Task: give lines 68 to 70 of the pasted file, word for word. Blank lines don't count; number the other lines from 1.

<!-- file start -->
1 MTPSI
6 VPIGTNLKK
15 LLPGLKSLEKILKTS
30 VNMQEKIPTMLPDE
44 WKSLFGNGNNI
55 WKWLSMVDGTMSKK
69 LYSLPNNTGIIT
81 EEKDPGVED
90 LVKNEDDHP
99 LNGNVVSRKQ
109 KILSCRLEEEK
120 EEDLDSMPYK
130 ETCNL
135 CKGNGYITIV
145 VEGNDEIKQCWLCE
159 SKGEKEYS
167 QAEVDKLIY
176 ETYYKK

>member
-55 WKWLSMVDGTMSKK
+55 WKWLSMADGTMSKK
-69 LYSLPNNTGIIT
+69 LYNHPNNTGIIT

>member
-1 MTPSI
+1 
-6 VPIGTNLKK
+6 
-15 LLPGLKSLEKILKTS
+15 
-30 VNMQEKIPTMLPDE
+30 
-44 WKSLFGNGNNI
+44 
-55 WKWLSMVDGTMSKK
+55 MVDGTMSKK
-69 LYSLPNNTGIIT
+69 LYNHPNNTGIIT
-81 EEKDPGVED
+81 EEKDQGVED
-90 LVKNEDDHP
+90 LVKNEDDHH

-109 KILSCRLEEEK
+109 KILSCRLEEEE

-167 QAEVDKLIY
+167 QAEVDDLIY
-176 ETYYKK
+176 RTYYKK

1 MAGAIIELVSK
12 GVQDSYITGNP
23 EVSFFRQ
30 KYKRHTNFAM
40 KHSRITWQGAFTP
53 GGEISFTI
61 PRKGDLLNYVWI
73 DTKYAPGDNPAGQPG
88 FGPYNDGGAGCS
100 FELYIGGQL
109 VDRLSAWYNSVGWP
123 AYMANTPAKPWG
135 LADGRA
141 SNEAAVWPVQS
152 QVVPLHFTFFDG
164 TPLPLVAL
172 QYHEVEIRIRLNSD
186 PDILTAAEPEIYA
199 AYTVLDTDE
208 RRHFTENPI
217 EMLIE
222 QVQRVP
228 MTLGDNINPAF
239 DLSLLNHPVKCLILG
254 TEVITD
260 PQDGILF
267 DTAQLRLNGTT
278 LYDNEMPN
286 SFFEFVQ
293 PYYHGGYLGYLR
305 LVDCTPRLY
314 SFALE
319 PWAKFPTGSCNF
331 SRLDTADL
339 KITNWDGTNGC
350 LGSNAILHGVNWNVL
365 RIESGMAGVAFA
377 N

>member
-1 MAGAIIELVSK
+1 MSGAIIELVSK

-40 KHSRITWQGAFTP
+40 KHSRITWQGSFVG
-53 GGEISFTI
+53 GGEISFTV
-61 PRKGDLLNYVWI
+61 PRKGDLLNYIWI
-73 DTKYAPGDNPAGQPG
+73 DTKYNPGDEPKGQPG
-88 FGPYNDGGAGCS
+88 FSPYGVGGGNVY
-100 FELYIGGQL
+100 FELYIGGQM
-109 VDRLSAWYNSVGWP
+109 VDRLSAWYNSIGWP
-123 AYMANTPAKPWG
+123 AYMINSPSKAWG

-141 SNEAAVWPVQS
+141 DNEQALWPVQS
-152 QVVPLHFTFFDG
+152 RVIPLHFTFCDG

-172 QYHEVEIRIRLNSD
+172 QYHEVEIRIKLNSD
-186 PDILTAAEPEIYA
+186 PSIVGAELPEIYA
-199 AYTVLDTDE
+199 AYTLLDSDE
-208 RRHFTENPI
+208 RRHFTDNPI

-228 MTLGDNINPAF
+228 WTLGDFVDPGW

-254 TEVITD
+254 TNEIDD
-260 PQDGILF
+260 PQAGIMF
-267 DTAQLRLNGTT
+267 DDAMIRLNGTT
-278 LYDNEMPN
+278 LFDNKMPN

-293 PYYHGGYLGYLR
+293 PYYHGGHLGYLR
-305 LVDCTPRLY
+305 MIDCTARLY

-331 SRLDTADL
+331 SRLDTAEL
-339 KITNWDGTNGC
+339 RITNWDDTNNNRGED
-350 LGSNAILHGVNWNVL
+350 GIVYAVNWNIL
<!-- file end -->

208 RRHFTENPI
217 EMLIE
222 QVQRVP